Elevated levels of per- and polyfluoroalkyl substances in Cape Fear River Striped Bass (Morone saxatilis) are associated with biomarkers of altered immune and liver function.
ABSTRACT: Per- and polyfluoroalkyl substances (PFAS) are anthropogenic chemicals of concern that persist in the environment. Environmental monitoring revealed high concentrations of hexafluoropropylene oxide dimer acid (HFPO-DA) and other novel PFAS in the lower Cape Fear River; however, there is limited information on PFAS exposures and effects of this contamination on aquatic biota. Serum concentrations of 23 PFAS in Striped Bass (Morone saxatilis) from the Cape Fear River (n = 58) and a reference population from an aquaculture laboratory on the Pamlico/Tar watershed (n = 29) were quantified using liquid chromatography and high-resolution mass spectrometry, and correlations between PFAS concentrations and health-related serum biomarkers were evaluated. Perfluorooctane sulfonate, the predominant PFAS in Cape Fear River Striped Bass serum, was detectable in every sample with serum concentrations reaching 977 ng/mL. Perfluorononanoic and perfluorodecanoic acid were also detected in all samples, with perfluorohexanesulfonic acid present in >98% of the samples. HFPO-DA (range <0.24-5.85 ng/mL) and Nafion byproduct 2 (range <0.2-1.03 ng/mL) were detected in 48% and 78% of samples, respectively. The mean total PFAS concentration found in domestic Striped Bass raised in well-water under controlled aquaculture conditions was 40 times lower, with HPFO-DA detected in 10% of the samples, and Nafion byproduct 2 was not detected. The elevated PFAS concentrations found in the Cape Fear River Striped Bass were associated with biomarkers of alterations in the liver and immune system.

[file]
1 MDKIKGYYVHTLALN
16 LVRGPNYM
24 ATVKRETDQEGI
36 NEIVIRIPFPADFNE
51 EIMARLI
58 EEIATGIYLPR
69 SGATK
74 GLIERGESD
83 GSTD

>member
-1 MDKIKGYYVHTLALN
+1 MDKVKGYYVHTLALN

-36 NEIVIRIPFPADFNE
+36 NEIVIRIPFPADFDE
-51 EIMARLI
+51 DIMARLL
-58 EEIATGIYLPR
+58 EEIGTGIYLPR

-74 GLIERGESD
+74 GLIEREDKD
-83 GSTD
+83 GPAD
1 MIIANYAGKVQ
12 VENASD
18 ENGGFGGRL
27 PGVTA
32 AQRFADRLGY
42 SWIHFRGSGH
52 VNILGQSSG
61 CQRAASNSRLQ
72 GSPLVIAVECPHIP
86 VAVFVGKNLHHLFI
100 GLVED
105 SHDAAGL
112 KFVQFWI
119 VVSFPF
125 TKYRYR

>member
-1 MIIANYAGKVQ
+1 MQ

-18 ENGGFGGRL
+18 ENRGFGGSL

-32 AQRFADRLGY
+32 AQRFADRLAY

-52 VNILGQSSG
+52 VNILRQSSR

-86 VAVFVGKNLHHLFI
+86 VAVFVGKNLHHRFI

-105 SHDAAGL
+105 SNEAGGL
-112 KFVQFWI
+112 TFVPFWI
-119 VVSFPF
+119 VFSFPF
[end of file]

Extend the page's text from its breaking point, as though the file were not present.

PROVIDER: S-EPMC7064817 | BioStudies |